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Despite Controversy, Electoral College Likely Here to Stay

By Jon Cawley

The outcome of the 2016 presidential election has ignited questions about the role of the Electoral College. But Old Dominion University political scientist Josh Zingher doesn't see it changing anytime soon.

Republican President-elect Donald Trump and Democratic challenger Hillary Clinton waged one of the most contentious presidential campaigns in modern memory. Despite near-unanimous predictions that Clinton would prevail, Trump is poised to assume the presidency Jan. 20, despite losing the popular vote.

Zingher said the Electoral College was established to allow less populated states to remain relevant during presidential campaigns by forcing candidates not to focus their attention solely on large population centers.

Each state is given a number of electors to serve in the Electoral College, Zingher said. More populous states have more electors.

Trump won the election by taking a large swath of states, particularly in the rural Midwest and Rust Belt, including Ohio, Pennsylvania, Wisconsin and Minnesota, providing him 306 electoral votes, more than the 270 necessary to win the presidency. Conversely, although Clinton won the general election by more than 1 million votes, she secured only 232 electoral votes.

"It's incumbent on presidential candidates to win states, and she didn't," Zingher said. "People will always say, 'Well, if it wasn't for the Electoral College, Hillary Clinton would be president.' You can't make that comparison. The way the campaigns would have operated would have been completely different if the election was decided by the popular vote."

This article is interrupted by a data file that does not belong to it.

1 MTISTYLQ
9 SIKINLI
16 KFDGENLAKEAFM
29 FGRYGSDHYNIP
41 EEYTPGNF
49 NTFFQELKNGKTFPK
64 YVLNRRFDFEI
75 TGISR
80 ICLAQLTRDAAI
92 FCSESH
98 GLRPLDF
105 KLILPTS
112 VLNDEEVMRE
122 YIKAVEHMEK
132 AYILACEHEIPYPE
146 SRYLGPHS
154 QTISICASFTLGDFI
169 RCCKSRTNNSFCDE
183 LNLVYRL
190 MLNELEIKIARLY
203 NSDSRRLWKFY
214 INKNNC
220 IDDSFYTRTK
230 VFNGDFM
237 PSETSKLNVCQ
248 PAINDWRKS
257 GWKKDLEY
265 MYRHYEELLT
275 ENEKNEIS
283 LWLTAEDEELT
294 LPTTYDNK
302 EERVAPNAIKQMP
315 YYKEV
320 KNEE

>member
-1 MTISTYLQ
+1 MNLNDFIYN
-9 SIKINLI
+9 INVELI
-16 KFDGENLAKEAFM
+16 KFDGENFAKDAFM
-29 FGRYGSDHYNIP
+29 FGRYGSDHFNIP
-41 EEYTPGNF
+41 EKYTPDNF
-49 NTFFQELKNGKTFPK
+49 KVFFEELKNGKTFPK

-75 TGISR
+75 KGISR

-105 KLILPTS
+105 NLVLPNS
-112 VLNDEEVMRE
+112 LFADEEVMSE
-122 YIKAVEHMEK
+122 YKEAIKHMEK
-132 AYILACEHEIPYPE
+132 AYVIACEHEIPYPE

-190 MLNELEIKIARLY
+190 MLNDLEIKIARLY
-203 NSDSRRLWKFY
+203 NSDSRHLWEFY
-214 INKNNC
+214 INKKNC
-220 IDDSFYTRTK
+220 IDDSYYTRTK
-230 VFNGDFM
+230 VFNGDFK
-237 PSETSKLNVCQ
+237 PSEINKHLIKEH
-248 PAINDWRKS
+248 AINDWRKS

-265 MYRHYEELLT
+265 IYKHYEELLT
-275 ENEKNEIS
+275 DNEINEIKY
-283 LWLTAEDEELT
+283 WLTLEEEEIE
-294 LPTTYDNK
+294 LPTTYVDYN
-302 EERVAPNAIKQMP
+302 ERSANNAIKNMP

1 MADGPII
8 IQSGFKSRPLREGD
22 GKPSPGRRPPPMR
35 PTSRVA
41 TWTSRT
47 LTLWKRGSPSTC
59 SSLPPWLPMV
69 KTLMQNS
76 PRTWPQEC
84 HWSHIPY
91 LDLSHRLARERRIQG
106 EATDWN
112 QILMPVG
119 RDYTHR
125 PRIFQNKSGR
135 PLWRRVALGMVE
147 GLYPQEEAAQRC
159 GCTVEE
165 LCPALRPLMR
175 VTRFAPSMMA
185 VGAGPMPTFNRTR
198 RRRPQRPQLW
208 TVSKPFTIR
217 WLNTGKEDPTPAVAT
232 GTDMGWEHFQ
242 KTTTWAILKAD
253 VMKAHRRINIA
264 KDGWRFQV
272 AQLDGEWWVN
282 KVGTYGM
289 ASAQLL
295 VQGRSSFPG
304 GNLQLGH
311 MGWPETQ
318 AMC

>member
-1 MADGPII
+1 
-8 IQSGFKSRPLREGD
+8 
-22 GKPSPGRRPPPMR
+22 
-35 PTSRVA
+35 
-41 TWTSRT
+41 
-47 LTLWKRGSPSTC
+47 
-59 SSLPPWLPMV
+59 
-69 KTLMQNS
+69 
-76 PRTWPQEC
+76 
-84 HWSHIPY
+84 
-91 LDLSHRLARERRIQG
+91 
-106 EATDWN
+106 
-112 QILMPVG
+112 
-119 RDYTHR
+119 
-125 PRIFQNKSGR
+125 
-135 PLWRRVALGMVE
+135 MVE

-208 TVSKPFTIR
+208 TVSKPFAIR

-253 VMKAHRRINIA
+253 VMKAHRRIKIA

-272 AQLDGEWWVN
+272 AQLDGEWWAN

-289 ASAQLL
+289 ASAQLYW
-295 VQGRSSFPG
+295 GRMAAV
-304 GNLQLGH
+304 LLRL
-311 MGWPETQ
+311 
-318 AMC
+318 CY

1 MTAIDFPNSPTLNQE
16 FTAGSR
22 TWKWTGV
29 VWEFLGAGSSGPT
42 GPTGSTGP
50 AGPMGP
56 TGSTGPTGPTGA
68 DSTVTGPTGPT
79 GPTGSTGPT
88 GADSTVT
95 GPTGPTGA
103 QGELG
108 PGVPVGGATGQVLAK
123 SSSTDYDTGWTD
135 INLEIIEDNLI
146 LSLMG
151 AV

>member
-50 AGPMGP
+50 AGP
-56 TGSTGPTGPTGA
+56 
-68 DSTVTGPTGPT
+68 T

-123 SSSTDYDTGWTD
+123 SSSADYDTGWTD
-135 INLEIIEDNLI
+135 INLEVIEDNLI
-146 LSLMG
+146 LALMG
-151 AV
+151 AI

Since the election, protests by Trump opponents have highlighted the Electoral College issue. Additionally, a change.org petition requesting that Electoral College members vote for Clinton has 4.6 million signatures; another petition asking Congress to abolish the Electoral College has more than 63,000 signers.

Even so, Zingher does not anticipate controversy when the Electoral College meets Dec. 19, presumably to affirm the results.

"I can't imagine anything surprising or interesting will happen," he said. "This is more of a formality than any type of actual decision making. I don't anticipate any drama when the electors actually convene."

Zingher added that many states prohibit a "faithless elector" from voting differently from how the state's voters cast their ballots.

"The room for electors to pursue their own agenda through the Electoral College is limited," he said.

Trump used to be against the Electoral College before it clinched his victory. Zingher said he does not believe Trump will make a significant effort to get rid of it. Nor is it clear to Zingher what the benefit would be if it were abolished.

"Elections would be different; I'm not sure elections would be better," he said. "And, certainly, if you're in a small state you'd want to keep the Electoral College. Moving away to anything other than the Electoral College would be very, very difficult and probably not politically feasible."

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